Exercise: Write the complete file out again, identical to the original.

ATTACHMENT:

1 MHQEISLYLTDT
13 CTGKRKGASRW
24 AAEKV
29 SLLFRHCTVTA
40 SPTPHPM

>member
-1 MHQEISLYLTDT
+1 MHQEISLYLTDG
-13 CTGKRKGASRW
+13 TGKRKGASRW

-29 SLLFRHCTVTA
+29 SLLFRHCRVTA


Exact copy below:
1 MHQEISLYLTDT
13 CTGKRKGASRW
24 AAEKV
29 SLLFRHCTVTA
40 SPTPHPM

>member
-1 MHQEISLYLTDT
+1 MHQEISLYLTDG
-13 CTGKRKGASRW
+13 TGKRKGASRW

-29 SLLFRHCTVTA
+29 SLLFRHCRVTA